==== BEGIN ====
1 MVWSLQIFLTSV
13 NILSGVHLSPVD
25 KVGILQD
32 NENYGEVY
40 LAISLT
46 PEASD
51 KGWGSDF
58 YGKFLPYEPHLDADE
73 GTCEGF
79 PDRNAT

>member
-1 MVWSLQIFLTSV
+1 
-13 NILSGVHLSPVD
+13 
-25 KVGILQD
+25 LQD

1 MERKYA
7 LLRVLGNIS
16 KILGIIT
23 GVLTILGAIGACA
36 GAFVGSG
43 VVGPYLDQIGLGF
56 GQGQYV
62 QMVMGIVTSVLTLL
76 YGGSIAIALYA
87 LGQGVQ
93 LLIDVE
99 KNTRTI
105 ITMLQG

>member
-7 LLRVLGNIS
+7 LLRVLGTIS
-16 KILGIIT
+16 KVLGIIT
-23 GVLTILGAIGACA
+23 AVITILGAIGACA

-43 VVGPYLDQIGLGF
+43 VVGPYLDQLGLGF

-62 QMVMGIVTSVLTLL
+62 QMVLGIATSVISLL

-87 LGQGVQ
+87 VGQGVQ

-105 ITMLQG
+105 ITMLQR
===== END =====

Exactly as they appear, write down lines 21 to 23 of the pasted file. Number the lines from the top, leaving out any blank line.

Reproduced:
23 GVLTILGAIGACA
36 GAFVGSG
43 VVGPYLDQIGLGF